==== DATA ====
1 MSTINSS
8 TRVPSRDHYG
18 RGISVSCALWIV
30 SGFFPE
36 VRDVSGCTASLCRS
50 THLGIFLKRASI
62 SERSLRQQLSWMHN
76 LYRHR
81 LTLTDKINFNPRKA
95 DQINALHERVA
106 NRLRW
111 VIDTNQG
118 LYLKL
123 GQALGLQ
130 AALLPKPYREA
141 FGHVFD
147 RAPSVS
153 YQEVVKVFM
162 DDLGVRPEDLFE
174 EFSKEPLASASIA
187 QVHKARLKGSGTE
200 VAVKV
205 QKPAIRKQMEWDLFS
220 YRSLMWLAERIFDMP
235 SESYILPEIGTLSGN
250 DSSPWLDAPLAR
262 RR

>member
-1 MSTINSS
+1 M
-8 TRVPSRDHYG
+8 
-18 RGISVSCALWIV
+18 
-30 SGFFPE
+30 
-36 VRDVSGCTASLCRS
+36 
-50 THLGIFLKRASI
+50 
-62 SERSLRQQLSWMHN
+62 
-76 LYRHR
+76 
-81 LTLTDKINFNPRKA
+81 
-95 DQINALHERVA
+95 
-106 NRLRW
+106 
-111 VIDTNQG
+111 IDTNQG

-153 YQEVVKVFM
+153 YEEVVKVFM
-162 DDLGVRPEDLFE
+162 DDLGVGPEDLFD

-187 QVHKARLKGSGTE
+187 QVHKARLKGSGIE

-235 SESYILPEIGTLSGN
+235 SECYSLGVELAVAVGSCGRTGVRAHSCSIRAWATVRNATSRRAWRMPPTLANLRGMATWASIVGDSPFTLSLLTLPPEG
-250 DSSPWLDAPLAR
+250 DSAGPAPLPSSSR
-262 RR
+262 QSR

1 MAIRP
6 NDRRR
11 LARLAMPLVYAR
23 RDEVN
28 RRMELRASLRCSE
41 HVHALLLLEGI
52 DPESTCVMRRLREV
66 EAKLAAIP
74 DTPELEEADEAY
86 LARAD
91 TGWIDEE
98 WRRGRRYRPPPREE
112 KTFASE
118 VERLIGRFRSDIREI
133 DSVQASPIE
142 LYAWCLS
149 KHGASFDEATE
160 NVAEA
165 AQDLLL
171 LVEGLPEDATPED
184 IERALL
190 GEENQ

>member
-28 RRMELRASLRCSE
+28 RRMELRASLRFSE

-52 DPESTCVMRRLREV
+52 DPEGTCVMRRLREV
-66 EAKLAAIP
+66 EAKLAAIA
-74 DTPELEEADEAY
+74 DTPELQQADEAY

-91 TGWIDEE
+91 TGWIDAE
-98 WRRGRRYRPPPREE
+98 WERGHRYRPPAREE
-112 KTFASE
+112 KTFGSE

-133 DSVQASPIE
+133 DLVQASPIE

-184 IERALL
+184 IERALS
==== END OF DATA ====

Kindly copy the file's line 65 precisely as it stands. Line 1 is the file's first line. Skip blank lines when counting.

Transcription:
1 MAIRP